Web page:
A hormone and longevity factor known as fibroblast growth factor 21 is reported to maintain thymus gland size and function in aging laboratory animals.  [Rejuvenation Research 2016]  Biologists now know a calorie restricted diet or activation of fibroblast growth factor 21 (FGF-21) are reported to maintain thymus function in aging mice.

    In recently published research, it was found that FGF-21 protein is produced in the thymus gland and declines with advancing age of laboratory animals that correlates with thymus involution (shrinkage).  Calorie restriction or over-production of FGF-21 protein reduces lipids (fats) in the thymus gland, increases surrounding brown adipose (fatty) tissue and elevates the naïve number of T-cells.  The decline of FGF-21 with advancing age correlates with the demise of lab animals.

    The maintenance of FGF-21 extends the lifespan of mice by a striking 40% via its ability to maintain thymus gland function.  This approximates the same increase in lifespan accomplished with a calorie-restricted diet.  [Proceedings National Academy Science 2016]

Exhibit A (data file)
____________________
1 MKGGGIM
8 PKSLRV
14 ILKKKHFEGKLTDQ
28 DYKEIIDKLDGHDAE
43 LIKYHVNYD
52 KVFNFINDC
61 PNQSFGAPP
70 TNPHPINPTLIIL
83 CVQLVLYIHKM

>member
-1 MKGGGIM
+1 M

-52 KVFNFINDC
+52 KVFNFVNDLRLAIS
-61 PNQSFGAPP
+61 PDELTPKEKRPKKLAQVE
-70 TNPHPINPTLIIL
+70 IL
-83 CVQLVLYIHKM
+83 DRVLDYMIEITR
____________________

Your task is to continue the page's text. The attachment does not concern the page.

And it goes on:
It is also instructive to learn that another gene protein known as KLOTHO that is known as an aging suppressor is a co-factor for FGF-21. [Molecular Cellular Endocrinology 2009]  Vitamin D3, the natural form of this sunshine vitamin, activates KLOTHO.  [Advances Experimental Medicine Biology 2012]


    The red wine molecule resveratrol exerts broad biological action to rescue the aging thymus gland.

    Only recently has it been demonstrated that resveratrol increases FGF-21 activity via its regulation of the Sirtuin1 survival gene.  [Gastroenterology 2014]  Resveratrol has been shown to increase the number of mature T-cells (aka T-lymphocytes) in the thymus gland and elevate the number of naïve T-cells (CD4, CD8 T-cells).  Resveratrol also activates the Nrf2 controller of internal antioxidant enzymes such as catalase, known to protect the thymus gland from attrition and aging. [Food & Function 2014]

    Resveratrol counters the deleterious effects of diet-induced obesity upon thymus gland function and anatomy. [Journal Nutritional Biochemistry 2013]

    Fortification of animal feed with resveratrol increased the weight of the thymus gland and increased the T-cell count and improved antibody production after vaccination in chickens.  [American Journal Veterinary Research 2014]

    The accumulation of fat in the body accelerates the attrition of thymus gland volume and function and reduces T-cell production.  These negative effects can be reversed with resveratrol supplementation. [Journal Nutritional Biochemistry 2013]  It is now possible to address ways to avert obesity-related decline in immunity.

    A subset of T-cells called regulatory T-cells (aka TREGS) suppress other T–cells to limit and normalize the immune response.  Resveratrol prolongs the life of TREGS and helps overcome the deleterious effects of a high-fat diet. [Journal Food Science 2014]